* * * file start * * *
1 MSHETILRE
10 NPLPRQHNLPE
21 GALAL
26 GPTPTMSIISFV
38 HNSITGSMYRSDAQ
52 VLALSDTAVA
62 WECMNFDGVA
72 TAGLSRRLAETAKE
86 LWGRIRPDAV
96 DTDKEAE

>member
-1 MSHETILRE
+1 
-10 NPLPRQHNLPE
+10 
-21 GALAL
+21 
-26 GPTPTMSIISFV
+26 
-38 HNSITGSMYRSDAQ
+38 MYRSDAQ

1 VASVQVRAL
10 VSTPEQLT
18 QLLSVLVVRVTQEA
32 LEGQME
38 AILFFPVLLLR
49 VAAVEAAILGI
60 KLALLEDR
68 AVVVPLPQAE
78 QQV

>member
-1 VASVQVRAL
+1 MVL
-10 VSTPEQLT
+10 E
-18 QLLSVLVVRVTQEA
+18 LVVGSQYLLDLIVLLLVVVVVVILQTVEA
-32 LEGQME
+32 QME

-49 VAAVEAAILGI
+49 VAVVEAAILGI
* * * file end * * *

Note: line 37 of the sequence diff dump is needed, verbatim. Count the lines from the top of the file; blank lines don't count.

+18 LVVGSQYLLDLIVLLLVVVVVVILQTVEA